WHERE - Lots of places, site here: https://iconlifesaver.com/product/lifesaver-bottle-4000uf/
 

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Exped Drybags

WHAT
- Drybags, to organise your bergan and kept your kit dry
WHY - You'll need drybags for your kit pretty much from day one, as well as a canoe bag (big hardwearing one) as bergan liner. A lot of guys go for black or olive drybags. Result: they all look the same at night, you need a headtorch on, you label them in sniper tape, which comes off. These never leave your bergan while tactical, so they don't need to be cammed. The bright colours and varying size allow you to distinguish which one is which in the dark. e.g. mine were always Blue: spare clothes. Red: wet/used kit. Yellow: fresh socks/underwear. No light, more tactical, good drills. They are also decent value and lightweight, although (fair warning) they are not always totally waterproof if fully submerged. But for your bergan bags, that's rarely an issue as they are already in the canoe bag. Best all round compromise of weight, size, durability, waterproofing. Don't go for ultralight - they are crap, leak and there isn't enough weight difference.
WHERE - Amazon for the Exped brand. Others are a lot of heavy duty (like canoe bags) versions, which are good but too heavy, and super cheap Chinese copies, which I would avoid. Also avoid the cam pattern 'tactical' stuff, that's clickbait for cadets.
 

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Fishing reel

WHAT
- Basic reel wheel from a fishing rod. Used to deploy / rewind comms cord in harbour areas. Add tiny lightweight carabiner to the end of the line. You want about 20m of line.
WHY - Will save you lots of time and frustration trying to wind string around a stick. Simply clip carabiner onto something (or wind cord around anchor and clip carabiner onto cord, then reel out the wire. When taking down, reverse. Example included is just for the picture, find a cheap lightweight version with a reel knob, with 20m of fishing line, then cut off the groove where it attaches to a fishing pole.
WHERE - Link is for one on Amazon, but search around.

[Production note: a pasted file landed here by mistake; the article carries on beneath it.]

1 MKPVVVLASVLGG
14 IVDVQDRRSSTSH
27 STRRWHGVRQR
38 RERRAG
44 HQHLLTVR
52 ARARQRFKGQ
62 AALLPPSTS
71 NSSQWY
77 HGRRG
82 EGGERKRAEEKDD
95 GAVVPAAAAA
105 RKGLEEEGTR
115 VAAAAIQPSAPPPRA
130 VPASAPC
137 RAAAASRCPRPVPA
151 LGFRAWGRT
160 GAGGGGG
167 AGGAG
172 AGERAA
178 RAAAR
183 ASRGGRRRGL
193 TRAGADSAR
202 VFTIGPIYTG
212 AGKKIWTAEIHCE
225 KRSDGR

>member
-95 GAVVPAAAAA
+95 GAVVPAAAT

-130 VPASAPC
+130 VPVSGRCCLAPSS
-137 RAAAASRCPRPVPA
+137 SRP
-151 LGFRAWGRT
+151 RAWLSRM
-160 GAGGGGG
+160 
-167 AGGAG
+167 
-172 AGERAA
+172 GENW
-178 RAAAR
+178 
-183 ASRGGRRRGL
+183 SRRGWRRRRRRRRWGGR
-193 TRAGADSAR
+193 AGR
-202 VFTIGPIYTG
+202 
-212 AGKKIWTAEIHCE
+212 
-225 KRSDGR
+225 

https://www.amazon.co.uk/Weiyiroty-Fishing-Wheels-Changed-Accessory/dp/B08M5J7KXF/
 

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Auto-retract cord

WHAT
- Way to tie kit (flashlight, notebook, etc) to you without it getting tangled.
WHY - You are going to be taught to tie off every item in your combat jacket pockets to prevent losing it. The problem is that all the string gets knotted up, falls outside the pocket in the dark, you can't get out individual items, it gets snagged. Using a retractable cord wheel prevents that. BUT. There are downsides. It's light, but much heavier than string. There is always tension on the cord (annoying for, eg, a pen). It's worth having a few of these, but you only need one per pocket at most, and only for particular items you get out regularly (I used one on my pinhole torch, for example). Far from a necessity, but can be situationally useful.
WHERE - Again example only from Amazon so you can see what I'm talking about. You can usually get 3 for under £10, lots of different makes. Ensure you get one with long enough cord.
https://www.amazon.co.uk/Booms-Fishing-RG1-Zinger-Retractor/dp/B07CGC2H1X/
 

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Woobie

WHAT
- Lightweight warm-when-wet blanket
WHY - There isn't a UK equivalent that I'm aware of. The woobie is a US issued poncho liner / blanket, and it's a great bit of kit. Lightweight, warm when wet, and has about a hundred uses (pillow, warm kit, ground insulator, wall / top cover insulator, etc). A versatile replacement for heavier and bulkier warm kit or sleeping bags in non-freezing environments (desert, jungle, Africa), which weighs much less and can be used for more. It packs down quite small, about the space of a gortex jacket, but is not super compressible like down jackets. Worth considering for patrols type roles, or environments above freezing. Not a replacement if it gets really cold. If you find options, get the largest size and tailor zips on the sides to create a lightweight sleeping bag.
WHERE - More difficult, I got mine from a US marine. There are a lot of listings on ebay, etc, but be aware (if you've never imported something from the US) that US imported items often have huge import cost markups of ~£100 or more. Only worth getting the US issued version, there are lots of copies which are probably not as good, so make sure you do a bit of research and check that it's genuine if buying online.